• Parallels Between The Peloponnesian And Cold Wars

    Pages: 5

    5 pages in length. No matter the time period, participants or locale, one can analyze any two historical wars and come to the conclusion that their respective reasons were based upon a common denominator of issues, not the least of which is that of power. Defining the parallels that exist between the Peloponnesian and Cold Wars is a task that draws its conclusion upon a very fine line; indeed, while each of these important events have many significant things to do with the another, at the same time they each possess their own particular arrangement within the wide and varied scheme of man's constant quest for power. Bibliography lists 3 sources.

    File: LM1_TLCPelopC.rtf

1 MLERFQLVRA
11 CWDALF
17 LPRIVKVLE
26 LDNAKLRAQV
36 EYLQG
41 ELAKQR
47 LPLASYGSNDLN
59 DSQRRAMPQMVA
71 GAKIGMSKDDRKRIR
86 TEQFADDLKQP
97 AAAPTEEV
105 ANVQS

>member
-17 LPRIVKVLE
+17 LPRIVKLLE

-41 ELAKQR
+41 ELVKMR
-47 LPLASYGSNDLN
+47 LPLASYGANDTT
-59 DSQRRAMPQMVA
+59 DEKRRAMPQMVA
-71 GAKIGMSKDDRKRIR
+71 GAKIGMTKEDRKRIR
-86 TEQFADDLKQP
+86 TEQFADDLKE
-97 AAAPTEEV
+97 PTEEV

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    PARALLELS BETWEEN THE PELOPONNESIAN AND COLD WARS by , Ph.D. (c) June 2003 paper properly! No matter  the time period, participants or locale, one can analyze any two historical wars and come to the conclusion that their respective reasons were based upon a common denominator of issues,  not the least of which is that of power. Defining the parallels that exist between the Peloponnesian and Cold Wars is a task that draws its conclusion upon a  very fine line; indeed, while each of these important events have many significant things to do with the another, at the same time they each possess their own particular arrangement  within the wide and varied scheme of mans constant quest for power. The East and West were faced with equally frustrating challenges that  ultimately surfaced and resurfaced again without previous resolve. After having just exited out of one battle, the "war-weary" (Diplomatic Telegrams) opposing forces were now to be thrust into yet  another. In an attempt to restructure their ultimate direction, as well as their inherent focus upon retaliation, both sides "desperately sought explanations" (Diplomatic Telegrams). Ascertaining the reasons behind  the revived hostility that instigated the Cold War, historians have come to acknowledge the presence of Russian suspicions and American paranoia as fundamental motives. Delving deeper into these particular  considerations finds that the Russians were, in fact, a nation of insecure people trying to assert their political independence. It can be argued that insecurity has been "one fundamental  factor affecting Soviet policy" (Diplomatic Telegrams) since the beginnings of the Muscovite State. In exchange, the Americans were guilty of accusing Soviet power as being "impervious to logic of 

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